After last week’s Bias: Definitive Essential Foolproof Guide post, today I want to go practically: how can I bias cut a rectangle, having only its measurements?
Math is closely related to sewing and I feel like a lot of self-taught sewists try to skip this part, but I think it’s a huge mistake: math is FUN – and I’m going to teach you a quick and practical trick!
Let’s talk about Pythagoras Theorem!
One of the features of The Sheer Plaid Top (my first pattern to be sold – actually under testing – release date February, 1st) is a softly draping collar, bias cut without a pattern piece, only having its measures…
I received so many questions about how to do that, that I realized it wasn’t as obvious as I though!!
Let’s clarify, and I hope that, when you’re finished reading this post, you’ll catch how easy is to bias cut a rectangle!
Bias Cut – Practical Trick
As we know that bias is at 45 degrees to a fabric’s warp and weft threads, then we can use Pythagorean’s rules about triangles!
Look at my example photo: as you can see, my meter stick (a 24″ quilter’s ruler is perfect for this task) is placed exactly along the bias (hypotenuse of our right-angle triangle isosceles), because the width (A) and the height (B) of the same triangle (where I put my two measure tapes) are the same length.
The fun part is that, if you know your hypotenuse length (= our bias length), you can calculate width (A) and height (B) with this easy formula:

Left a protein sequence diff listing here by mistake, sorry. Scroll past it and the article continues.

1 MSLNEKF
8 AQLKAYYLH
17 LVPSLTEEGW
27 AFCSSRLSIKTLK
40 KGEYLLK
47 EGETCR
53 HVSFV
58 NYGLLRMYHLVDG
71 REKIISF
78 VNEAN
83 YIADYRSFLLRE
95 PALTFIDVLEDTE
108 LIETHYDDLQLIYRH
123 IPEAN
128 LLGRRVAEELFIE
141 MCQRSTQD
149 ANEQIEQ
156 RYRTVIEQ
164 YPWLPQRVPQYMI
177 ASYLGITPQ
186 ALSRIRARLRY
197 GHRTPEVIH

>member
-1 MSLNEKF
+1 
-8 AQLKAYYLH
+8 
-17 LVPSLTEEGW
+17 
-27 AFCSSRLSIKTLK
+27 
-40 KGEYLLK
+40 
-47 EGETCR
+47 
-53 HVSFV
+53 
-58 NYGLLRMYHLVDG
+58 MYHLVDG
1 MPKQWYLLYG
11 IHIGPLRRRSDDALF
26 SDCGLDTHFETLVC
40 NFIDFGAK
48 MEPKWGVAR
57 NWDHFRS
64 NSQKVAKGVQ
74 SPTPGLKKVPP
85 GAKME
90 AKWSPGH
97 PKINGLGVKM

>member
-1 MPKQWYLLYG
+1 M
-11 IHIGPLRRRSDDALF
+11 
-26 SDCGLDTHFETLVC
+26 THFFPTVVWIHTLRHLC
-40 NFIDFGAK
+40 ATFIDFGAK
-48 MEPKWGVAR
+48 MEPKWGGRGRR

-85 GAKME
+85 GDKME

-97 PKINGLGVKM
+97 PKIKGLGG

where square root of 2 is ALWAYS 1.4142135
Ok, let’s simplify for those who don’t eat bread and math for breakfast!
Our example bias piece will be 25 cm long, 3 cm height, so:
- Measure from your fabrics angle between crosswise direction (A) and selvedge (B) the same measurement, that is:
25/1,4142135= 17,7 cm
- Fold your fabric along the bias line (you can help yourself with some pin, of a chalk line…)
and cut along that fold!
- Measure desired height perpendicularly to the bias (3 cm in our example). Here too you can proficiently use your quilter ruler to trace a line 3 cm far from the bias cut.
and cut again!
- Finally, cut out your strip heads, just to have a rectangular (and not trapezoidal) shape:
Is that hard to do? Not really…
Hard to remember? You don’t have to, simply… just pin this post 🙂
That’s all for today, stay tuned to discover what comes next… or learn how to design your own clothes… on the bias!